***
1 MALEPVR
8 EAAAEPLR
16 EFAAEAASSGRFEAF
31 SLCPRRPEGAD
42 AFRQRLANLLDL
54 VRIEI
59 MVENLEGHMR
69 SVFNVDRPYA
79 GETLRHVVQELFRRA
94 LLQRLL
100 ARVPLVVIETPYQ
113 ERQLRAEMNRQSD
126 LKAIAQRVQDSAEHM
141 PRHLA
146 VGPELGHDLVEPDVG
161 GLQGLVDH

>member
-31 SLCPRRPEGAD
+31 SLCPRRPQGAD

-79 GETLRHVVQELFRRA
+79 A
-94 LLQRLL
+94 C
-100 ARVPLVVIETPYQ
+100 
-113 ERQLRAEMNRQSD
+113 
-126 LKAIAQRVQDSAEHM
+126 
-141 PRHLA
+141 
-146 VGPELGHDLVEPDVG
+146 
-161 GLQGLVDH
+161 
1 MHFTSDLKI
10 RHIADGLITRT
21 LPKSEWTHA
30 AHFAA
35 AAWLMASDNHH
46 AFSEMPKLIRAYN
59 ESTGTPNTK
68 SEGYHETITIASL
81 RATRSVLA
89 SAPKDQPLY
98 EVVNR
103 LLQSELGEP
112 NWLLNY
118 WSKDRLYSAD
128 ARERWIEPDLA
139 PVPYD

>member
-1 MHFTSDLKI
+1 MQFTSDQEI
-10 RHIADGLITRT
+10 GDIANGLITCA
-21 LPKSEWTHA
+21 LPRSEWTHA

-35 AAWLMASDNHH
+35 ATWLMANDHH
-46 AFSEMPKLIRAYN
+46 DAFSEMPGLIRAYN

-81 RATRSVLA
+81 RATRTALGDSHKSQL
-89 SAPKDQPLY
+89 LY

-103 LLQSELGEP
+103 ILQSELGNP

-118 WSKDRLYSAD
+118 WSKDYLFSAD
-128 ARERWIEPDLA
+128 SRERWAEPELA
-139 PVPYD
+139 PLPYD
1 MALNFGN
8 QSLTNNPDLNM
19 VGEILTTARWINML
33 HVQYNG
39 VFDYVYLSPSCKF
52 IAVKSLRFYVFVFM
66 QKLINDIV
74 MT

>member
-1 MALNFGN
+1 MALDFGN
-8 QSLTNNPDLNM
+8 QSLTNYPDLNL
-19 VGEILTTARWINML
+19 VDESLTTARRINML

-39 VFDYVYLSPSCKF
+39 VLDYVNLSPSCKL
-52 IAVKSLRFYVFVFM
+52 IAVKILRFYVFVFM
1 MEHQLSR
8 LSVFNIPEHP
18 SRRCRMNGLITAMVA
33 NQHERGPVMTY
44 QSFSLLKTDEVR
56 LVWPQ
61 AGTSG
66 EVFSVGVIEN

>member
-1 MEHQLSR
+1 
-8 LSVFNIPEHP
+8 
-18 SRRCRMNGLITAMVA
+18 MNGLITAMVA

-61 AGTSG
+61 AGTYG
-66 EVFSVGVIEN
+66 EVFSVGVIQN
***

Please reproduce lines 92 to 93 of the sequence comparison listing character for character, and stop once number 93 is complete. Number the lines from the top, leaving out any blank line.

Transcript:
-52 IAVKSLRFYVFVFM
+52 IAVKILRFYVFVFM